Businesses that don’t adapt their workplaces to the changing workforce will fail to attract and retain millennial talent, ultimately creating a roadblock to competitiveness in the marketplace.

3. Cybersecurity has become a major priority

In recent years, the number of cyber breaches has been increasing at an alarming rate – posing a significant threat to businesses of all sizes. On average, a total of 80-90 million cybersecurity incidents is reported annually. In 2015 alone, we saw a 35% increase in cyber breaches from the prior year. And that number is continuing a steady climb upward.

However, despite the looming threat of cyberattacks, most companies don’t have cybersecurity measures in place. In fact, 81% of data breach victims lack a security system or managed service to self-detect and protect against cyber breaches. Adding to this, more than 52% of respondents from a 2015 survey believed a successful cyberattack against their network would take place in a year.

In response, business owners are beginning to invest significantly more dollars in cybersecurity measures. Over the past three years, cybersecurity spending has seen a 67% increase. Many companies are making the switch to cloud-based services to protect more sensitive data. In the financial arena, for instance, 48% of financial services are being delivered via the cloud.

As part of these preventive measures against cyberattacks, companies should establish specific protocols for all employees, such as:

  • Using current virus protections on work-related devices
  • Updating firewall systems
  • Avoiding file downloads from unknown senders
  • Using strong passwords
  • Updating the operating system regularly
  • Using a virtual private network

With 43% of all cyberattacks targeting small businesses, it’s more critical than ever before to implement a robust cybersecurity strategy that will keep data both private and intact.

4. Social networks are revolutionizing business communication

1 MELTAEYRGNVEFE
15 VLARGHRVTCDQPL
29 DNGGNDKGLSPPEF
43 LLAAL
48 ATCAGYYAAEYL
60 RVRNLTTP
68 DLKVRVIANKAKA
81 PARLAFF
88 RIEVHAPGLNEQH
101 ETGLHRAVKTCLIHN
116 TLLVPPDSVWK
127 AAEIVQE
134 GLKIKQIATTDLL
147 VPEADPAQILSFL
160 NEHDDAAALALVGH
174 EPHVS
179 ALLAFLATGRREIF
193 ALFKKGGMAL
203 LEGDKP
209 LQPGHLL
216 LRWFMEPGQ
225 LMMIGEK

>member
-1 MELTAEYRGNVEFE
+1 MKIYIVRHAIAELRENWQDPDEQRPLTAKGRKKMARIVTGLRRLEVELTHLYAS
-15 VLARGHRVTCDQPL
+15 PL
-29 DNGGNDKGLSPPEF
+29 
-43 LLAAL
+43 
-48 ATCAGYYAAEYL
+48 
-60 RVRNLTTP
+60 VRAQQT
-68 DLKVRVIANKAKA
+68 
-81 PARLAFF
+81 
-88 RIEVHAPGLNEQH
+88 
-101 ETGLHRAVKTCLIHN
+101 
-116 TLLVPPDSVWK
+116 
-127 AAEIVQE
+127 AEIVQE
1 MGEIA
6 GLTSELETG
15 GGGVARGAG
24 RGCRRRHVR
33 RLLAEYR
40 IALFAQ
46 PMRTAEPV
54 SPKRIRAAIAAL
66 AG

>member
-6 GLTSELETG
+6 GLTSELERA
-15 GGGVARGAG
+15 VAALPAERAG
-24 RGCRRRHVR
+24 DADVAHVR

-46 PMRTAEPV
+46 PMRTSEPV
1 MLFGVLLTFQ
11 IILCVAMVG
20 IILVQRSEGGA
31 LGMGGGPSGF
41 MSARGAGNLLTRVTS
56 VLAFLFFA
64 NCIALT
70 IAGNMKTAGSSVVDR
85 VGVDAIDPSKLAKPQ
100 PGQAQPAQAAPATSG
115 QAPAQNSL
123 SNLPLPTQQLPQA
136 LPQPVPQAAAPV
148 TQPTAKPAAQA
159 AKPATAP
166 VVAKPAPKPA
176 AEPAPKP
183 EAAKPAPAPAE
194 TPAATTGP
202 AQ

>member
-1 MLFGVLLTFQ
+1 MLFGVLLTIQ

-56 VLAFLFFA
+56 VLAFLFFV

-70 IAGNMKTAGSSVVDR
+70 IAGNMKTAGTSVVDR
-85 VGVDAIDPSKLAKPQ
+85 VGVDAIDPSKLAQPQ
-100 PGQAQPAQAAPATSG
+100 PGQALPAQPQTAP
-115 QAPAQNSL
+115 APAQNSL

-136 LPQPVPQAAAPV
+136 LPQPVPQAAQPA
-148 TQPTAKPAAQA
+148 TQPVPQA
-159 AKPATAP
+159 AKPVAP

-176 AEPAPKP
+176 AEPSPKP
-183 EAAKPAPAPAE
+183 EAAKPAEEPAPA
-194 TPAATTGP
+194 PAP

These modern workplaces call for more effective forms of communication that foster collaboration, increase efficiency and boost productivity among employees.

Employees now spend nearly 80% of their time on collaborative activities, such as meetings, phone calls and responding to emails, according to a recent study by the Harvard Business Review. This leaves little time for employees to focus their energy on completing actual work on their own.

To combat this collaboration overload and break down silos in communication, today’s digital age has given rise to a variety of collaborative tools for communication within the workplace. These tools range from social intranet and web conferencing platforms like Google Hangouts and Zoho Meeting, to instant messaging and remote control support such as Yammer and TeamViewer.

By fostering more effective and efficient communication, online social tools help boost collaboration among employees – ultimately leading to a more engaged, productive workforce. In fact, productivity levels rose by 20-25% among workers who use online social tools to collaborate, according to a recent study by the McKinsey Global Institute.

Want to learn more about growth strategies for your small business?

Contact Evolution Capital Partners at (216) 593-0402 or by using our online contact form.

Posted by: Jeffrey Kadlic A co-founder and managing partner at Evolution, Jeffrey has spent the past 15 years as an investor and private equity professional with a true passion for working with dynamic small businesses. @kadlic